user_time = tripit_user_time?('jdoe')
  if user_time
    ahn_log.tripit.debug user_time
    ahn_log.tripit.debug 'Error'

You may then use this information to decide whether to dial your mobile at your destination, or send it straight to voicemail. This is a great example of using Adhearsion to mashup data available on the web and use it to control your communications.

Early impressions of Skype for SIP (SfS)

April 8, 2009

125251152_618186f502The day has finally come, I have been able to place a SIP call directly to and from the Skype network via a Skype service. I received my Skype for SIP (SfS) closed beta credentials yesterday and immediately set to work configuring endpoints to start making calls.

The first step was to use an XLite Softphone to connect to the Skype SIP proxy. Then I graduated to connecting an Asterisk server. While there were some initial issues, Skype worked with the beta testers and had all of the major elements working by the end of the first day. I am impressed by how few issues there actually are, but I guess that is to be expected since this service leverages the same infrastructure behind SkypeOut and SkypeIn. Those services have been around for years and make up some of Skype’s core revenue generating business.

Here was what I was able to do so far:

  • Asterisk/XLite -> SIP -> SkypeOut -> PSTN (w/G711 codec)
  • PSTN -> SkypeIn -> SIP -> Asterisk/XLite (w/G729 codec)
  • Skype User -> SIP -> Asterisk/XLite

(Note: What I will not be able to try is ‘Asterisk/Xlite -> SIP -> Skype User’ since this is intentionally blocked by Skype. I presume this is to protect their SkypeIn business by blocking the ability to create a competing alternative.)

If you have used the SkypeIn/SkypeOut services before, then you already know the quality of the calling. So far I have not had any issues with the call quality or dropped calls once the kinks were worked out.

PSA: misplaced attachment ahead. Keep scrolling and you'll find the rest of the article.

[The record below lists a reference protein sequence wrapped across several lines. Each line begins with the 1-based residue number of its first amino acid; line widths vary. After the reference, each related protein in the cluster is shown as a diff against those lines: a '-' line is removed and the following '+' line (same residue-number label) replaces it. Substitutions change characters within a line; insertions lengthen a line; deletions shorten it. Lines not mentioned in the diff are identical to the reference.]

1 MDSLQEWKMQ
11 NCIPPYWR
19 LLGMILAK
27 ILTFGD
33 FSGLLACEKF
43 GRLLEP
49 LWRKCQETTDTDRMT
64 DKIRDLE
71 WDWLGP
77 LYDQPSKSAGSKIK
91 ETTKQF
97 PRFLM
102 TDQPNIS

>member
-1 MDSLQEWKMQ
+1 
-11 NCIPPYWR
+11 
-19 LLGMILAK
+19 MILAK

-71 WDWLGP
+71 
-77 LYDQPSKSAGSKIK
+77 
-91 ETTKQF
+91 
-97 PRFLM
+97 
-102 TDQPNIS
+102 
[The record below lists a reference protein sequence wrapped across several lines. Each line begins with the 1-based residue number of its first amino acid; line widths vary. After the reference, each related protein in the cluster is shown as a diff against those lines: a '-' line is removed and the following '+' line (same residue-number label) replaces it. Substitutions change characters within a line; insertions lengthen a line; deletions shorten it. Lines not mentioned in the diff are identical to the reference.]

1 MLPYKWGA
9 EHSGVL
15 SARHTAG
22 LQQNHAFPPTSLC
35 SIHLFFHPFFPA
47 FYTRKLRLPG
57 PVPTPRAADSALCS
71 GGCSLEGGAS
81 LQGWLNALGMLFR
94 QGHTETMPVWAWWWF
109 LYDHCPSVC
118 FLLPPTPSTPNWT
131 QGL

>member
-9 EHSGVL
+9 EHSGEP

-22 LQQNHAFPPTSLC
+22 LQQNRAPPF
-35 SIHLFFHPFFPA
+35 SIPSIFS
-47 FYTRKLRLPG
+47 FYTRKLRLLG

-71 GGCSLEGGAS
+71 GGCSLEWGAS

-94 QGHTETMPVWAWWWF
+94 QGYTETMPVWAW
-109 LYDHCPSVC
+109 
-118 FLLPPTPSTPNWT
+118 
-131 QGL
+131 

While Skype is supporting the freely available G711 codec via its SIP gateways, it is dependent on what codecs are supported by the carrier that is being used to terminate a particular call. So while on SkypeOut I was able to use the G711 codec to terminate to numbers in the San Francisco Bay Area (415/650), on SkypeIn to a San Jose number (408) the only available codec was g729. So the reality is, you will need to have a SIP endpoint that supports the licensed G729 codec for reliable use.

The current calls are not encrypted. Skype has already stated they intend to support TLS/SRTP in the near future as encryption is considered a core feature for SIP as much as for their P2P calls.

As time permits I will be continuing to do more tests as well as contrasting with the Skype for Asterisk (SfA) beta software. Skype is definitely on the right track by opening their network to key standards with multiple interfacing options. I believe Skype is now poised to become a key global player in the business VoIP market, as well as bringing in a broader range of developers.

I began to think this day would never come, but it has…

Adhearsion Website and Sandbox Migration Complete

April 7, 2009

sandbox1Over the last week we have been working to migrate various Adhearsion services to new homes. This could not have come a moment too soon, as during the migration one of the hard drives in our server in Texas gave up the ghost. Of course we used RAID, so we did not miss a beat, but clearly it was time to move along.

To this end we have now migrated the Adhearsion website, wiki and API docs to Amazon EC2. Leveraging S3 and EBS we have a great solution that allows us to quickly fire up more servers if and when needed. The cloud is great.

We have also moved the Sandbox to a new hosted server. Our friends at Voxeo have provided a great server for us and are now sponsoring the Adhearsion Sandbox. It is great to have a visionary leader in the telephony cloud space involved with the Adhearsion community.

I would like to take this opportunity to remind folks what the Adhearsion Sandbox provides. We have provided a hosted system that takes away the need to install your own Asterisk to get started developing Adhearsion applications. Simply install Adhearsion, sign-up for a Sandbox account and get started writing apps. Our goal is to lower all the barriers to make it easy for developers to realize the possibilities of voice in modern web development.

Enjoy the new servers!